Bees as an indicator of how the environment is doing

Several recent studies and research have shown that bees are excellent environmental bioindicators. What does this mean? They are able to let us know how polluted the environment in which we live is, mainly thanks to small residues that can be found on their bodies, which being covered with a sort of fur are able to trap particles of substances in the air and in the flowers. As a primary consequence of such pollution there is the disappearance of various animal species but in particular bees, which are fundamental to our food system and environment.

The high mortality rate of bees that we are seeing in recent years is the first consequence of the massive use of pesticides; the high presence of these chemicals in the air causes bees when they leave the hive to unintentionally trap residues of these substances in their bodies: once they return to the hive, they cause damage to the laid larvae and the queen itself. 

The second indicator is the presence in the bees’ fur of pesticide residues and other pollutants (heavy metals such as cadmium, copper, selenium, and the radionuclides). These are found both in the air and in plants; 75% of them are pollinated by bees and other pollinating insects, whose health therefore is at risk (and, consequently, also the entire food chain). 



But why exactly are bees perfect as bioindicators? 

They have hair-covered bodies, and thanks to this, environmental microparticles attach to their bodies, bringing back external materials present in the environment that allow them to understand the main causes of high mortality within a hive; in addition, they are particularly sensitive to all substances in the air, especially during flowering, and in the presence of pollutants they either abandon the nest and look for another hive or die; they also reproduce very quickly and have a relatively short life span, which allows for recirculation within the hive and consequently an up-to-date analysis of the substances present. Finally, they have a wide flight range and high mobility, and this allows them to monitor a wide area.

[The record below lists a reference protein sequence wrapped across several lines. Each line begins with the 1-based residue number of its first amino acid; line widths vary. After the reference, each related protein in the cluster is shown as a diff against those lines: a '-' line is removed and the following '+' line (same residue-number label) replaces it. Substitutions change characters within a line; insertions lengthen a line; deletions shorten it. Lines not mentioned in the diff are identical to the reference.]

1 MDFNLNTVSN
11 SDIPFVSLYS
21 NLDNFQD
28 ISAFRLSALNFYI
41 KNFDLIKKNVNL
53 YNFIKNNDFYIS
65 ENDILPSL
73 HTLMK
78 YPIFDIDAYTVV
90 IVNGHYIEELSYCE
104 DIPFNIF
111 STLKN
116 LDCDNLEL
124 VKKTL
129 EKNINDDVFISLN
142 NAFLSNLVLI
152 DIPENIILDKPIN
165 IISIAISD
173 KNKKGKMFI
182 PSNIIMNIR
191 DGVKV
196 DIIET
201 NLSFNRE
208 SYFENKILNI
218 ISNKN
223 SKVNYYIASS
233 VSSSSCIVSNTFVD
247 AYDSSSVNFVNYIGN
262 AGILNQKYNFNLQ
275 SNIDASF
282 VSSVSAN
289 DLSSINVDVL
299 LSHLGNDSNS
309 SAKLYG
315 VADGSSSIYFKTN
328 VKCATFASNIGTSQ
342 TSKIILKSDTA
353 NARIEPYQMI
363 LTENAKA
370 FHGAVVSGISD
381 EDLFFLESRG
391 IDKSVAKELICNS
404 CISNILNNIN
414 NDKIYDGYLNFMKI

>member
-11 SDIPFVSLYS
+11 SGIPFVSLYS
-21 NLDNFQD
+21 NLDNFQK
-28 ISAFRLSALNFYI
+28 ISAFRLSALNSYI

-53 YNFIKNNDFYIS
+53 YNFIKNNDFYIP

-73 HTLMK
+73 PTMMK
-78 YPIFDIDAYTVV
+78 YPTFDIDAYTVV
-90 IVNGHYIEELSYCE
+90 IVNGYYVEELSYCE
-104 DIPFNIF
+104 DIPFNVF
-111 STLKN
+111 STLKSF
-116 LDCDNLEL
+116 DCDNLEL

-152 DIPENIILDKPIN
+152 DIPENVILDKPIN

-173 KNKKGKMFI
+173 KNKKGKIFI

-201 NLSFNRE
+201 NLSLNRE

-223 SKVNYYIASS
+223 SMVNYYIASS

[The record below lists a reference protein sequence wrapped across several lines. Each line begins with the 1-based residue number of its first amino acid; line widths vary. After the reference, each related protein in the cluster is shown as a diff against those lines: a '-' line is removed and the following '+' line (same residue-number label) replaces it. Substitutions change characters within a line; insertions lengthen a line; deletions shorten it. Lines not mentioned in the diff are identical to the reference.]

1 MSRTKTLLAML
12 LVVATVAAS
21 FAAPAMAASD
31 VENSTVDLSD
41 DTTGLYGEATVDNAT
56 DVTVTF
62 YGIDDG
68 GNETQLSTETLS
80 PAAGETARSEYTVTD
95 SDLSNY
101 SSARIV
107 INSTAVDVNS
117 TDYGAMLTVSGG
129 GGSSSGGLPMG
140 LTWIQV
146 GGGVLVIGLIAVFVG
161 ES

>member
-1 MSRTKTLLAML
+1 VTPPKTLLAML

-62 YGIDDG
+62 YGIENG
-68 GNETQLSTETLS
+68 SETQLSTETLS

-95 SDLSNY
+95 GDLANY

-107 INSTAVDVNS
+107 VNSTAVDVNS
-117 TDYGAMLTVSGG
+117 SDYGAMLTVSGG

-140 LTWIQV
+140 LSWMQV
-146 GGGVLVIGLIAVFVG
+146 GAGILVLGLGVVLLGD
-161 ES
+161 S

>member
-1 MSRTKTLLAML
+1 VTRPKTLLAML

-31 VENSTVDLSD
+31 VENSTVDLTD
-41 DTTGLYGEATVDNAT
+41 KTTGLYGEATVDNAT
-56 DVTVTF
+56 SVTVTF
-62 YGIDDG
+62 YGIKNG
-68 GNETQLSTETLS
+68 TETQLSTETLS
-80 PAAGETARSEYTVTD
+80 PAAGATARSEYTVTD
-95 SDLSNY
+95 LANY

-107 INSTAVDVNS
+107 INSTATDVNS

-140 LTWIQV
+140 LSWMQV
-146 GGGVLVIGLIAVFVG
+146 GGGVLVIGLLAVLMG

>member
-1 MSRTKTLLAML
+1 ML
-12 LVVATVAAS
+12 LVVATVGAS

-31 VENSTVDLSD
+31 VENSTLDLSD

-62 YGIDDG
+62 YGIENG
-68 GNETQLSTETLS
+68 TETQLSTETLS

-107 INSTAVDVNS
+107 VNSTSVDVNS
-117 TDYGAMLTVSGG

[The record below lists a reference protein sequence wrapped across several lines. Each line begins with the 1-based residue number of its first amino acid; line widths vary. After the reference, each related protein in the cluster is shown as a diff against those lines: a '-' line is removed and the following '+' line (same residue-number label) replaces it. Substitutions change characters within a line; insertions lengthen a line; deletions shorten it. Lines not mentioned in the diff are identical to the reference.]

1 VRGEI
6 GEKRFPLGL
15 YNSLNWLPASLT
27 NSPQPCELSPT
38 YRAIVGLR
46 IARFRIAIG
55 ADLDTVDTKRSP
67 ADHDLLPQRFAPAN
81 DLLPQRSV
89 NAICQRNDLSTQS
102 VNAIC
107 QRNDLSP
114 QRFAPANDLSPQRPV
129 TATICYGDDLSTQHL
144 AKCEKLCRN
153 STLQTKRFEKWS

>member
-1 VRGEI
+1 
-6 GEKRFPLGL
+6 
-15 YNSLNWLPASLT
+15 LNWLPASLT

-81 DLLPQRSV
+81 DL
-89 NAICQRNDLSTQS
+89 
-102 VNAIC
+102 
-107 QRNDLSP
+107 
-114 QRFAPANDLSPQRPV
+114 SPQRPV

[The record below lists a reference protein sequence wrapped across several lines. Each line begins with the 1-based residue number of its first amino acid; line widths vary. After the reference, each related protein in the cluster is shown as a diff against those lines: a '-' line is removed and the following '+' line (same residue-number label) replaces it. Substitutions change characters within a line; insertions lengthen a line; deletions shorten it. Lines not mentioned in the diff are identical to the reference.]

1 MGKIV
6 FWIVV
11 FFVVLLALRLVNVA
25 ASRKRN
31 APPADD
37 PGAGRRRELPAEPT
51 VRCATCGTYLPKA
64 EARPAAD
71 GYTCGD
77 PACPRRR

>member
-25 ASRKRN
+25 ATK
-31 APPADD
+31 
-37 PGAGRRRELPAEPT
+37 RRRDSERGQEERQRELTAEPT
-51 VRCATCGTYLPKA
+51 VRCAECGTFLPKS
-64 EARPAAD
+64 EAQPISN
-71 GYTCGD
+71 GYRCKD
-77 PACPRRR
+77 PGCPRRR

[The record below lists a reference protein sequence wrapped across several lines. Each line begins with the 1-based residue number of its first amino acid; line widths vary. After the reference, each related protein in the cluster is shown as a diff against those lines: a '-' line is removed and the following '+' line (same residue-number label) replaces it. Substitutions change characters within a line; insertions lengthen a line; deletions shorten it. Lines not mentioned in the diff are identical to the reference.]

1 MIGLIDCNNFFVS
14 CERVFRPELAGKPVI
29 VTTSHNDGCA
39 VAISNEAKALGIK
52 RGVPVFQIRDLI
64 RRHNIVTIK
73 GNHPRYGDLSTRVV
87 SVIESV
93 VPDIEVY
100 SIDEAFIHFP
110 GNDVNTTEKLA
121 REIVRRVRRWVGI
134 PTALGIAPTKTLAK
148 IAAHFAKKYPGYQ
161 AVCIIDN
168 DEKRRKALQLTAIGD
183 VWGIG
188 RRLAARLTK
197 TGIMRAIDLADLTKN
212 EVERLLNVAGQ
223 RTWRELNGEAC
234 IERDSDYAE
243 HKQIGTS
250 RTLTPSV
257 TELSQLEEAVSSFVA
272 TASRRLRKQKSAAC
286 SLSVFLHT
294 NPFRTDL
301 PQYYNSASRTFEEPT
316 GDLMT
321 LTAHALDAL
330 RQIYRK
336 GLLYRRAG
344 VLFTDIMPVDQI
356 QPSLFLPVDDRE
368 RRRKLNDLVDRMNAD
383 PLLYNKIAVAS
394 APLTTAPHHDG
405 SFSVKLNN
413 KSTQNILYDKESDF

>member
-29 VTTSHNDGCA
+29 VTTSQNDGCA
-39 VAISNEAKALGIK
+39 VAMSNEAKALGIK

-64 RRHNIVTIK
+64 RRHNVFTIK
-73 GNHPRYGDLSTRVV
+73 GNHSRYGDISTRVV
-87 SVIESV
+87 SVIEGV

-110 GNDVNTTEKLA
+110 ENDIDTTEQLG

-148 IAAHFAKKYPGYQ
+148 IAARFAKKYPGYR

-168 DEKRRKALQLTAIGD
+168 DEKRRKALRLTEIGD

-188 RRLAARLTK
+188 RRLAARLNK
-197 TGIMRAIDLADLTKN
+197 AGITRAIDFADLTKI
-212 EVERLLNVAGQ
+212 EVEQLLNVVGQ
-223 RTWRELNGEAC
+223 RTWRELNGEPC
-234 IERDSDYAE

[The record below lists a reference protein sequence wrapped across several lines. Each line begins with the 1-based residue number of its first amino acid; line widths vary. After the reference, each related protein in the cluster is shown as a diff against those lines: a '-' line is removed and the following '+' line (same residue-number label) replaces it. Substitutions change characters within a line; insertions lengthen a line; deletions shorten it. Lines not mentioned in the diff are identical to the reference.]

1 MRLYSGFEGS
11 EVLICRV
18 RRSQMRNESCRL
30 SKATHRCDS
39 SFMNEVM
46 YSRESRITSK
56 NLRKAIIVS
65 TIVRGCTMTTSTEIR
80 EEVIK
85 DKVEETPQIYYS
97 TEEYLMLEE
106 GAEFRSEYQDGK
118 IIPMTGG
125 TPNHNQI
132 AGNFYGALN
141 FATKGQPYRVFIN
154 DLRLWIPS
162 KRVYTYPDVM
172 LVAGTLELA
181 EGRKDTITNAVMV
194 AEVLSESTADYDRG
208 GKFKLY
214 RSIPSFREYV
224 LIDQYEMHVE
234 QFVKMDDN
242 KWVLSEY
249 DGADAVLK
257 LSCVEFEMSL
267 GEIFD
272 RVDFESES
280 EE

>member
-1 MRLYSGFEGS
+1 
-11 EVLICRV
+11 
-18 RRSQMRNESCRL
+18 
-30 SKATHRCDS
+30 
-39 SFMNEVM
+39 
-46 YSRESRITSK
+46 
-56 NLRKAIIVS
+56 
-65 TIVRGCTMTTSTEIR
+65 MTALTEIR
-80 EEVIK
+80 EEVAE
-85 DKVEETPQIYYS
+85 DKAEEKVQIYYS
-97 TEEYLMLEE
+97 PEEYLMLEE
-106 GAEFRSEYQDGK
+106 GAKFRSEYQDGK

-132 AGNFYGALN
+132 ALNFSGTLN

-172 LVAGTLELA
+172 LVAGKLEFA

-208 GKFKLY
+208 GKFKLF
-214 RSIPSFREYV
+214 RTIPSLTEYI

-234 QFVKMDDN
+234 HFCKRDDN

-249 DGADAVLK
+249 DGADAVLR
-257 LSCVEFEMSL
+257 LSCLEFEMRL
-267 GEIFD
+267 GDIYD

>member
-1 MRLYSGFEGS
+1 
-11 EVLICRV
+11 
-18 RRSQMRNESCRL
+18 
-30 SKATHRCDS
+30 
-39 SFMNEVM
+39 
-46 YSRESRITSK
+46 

Regarding the fact that bees are good “ecological sentinels” we can say that a bee, in addition to pollinating plants and flowers seeks nourishment, so during a flight it touches all environmental sites (the soil, water, flora and vegetation). 

As mentioned earlier, the hair-covered body is the main feature by which we can tell what substances bees come into contact with, but in addition to this, hive products (especially honey) can also be good environmental indicators; in fact, analysis of honey produced can help in the study of chemicals in the air. In some studies, honey from hives located near farms (with the presence of lead inside) and near agricultural areas (with the presence of manganese) is analyzed. 

For all these reasons, bees and their products are crucial both for the food chain and thus human survival, but also for the preservation of the environment, as they are perfect bioindicators in order to know how polluted our planet is and to study techniques to succeed in safeguarding the bee species and humankind.

Beeing relies on university partners and specialised laboratories to carry out the analyses and return important environmental information to serve the local community and citizens.

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